Steps to a Clinical Laboratory Technician Career
Become a Clinical Laboratory Technician
- Career Plan: How to Become a Clinical Laboratory Technician
Laboratory Technician Resources…
Clinical laboratory technicians and technologists are entry level scientists. You can become a clinical laboratory technician at any stage in life, but you’re at an advantage if you start preparing early.
Take plenty of lab classes in high school. Focus on writing reports and communicating lab findings.
Also do some basic career exploration. Resources include Area Health Education Centers and local hospitals. Some medical centers have formal programs for volunteering and job shadowing.
Begin researching college programs. Medical laboratory technicians generally have degrees at the associate’s level while technologists have baccalaureate degrees. Your degree does not necessarily have to be in laboratory science or technology though this will be the easiest route if you’re sure of your career choice. It is also an option to complete a degree in another subject and do a certificate program later. You will want to select a course of study that is rich in math and science courses, however. You may want to visit the site of the American Society for Clinical Pathology (ASCP) and the American Medical Technologists (AMT) to find out about alternative routes for certification.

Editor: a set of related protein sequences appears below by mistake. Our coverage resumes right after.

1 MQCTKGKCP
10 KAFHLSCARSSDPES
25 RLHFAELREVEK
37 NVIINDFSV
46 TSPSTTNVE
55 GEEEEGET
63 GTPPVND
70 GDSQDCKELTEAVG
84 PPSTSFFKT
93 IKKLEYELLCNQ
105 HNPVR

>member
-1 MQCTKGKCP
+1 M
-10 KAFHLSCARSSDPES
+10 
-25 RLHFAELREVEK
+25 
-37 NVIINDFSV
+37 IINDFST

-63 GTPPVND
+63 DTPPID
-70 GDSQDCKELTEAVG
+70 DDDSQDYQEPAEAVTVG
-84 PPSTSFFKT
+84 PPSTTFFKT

Make professional contacts while still in school. You can become a member of the ASCP at no charge while enrolled in an accredited program. The American Society for Clinical Laboratory Science (ASCLS) also offers a discounted rate ($25) for students in clinical laboratory science programs.
Apply for certification and (if applicable) state licensing.
Look for employment. The ASCP has an online career center. You can post your resume and search and save job ads. You will also find career resources on the site of the ASCLS. You can search for jobs on state workforce sites and general job search sites like Indeed.com. According to the ASCLS, though, the process of building a career is about who you know, not just what you know. Networking can help.
Personality Traits: According to the BLS, employers look for problem solving skills and an ability to work under pressure.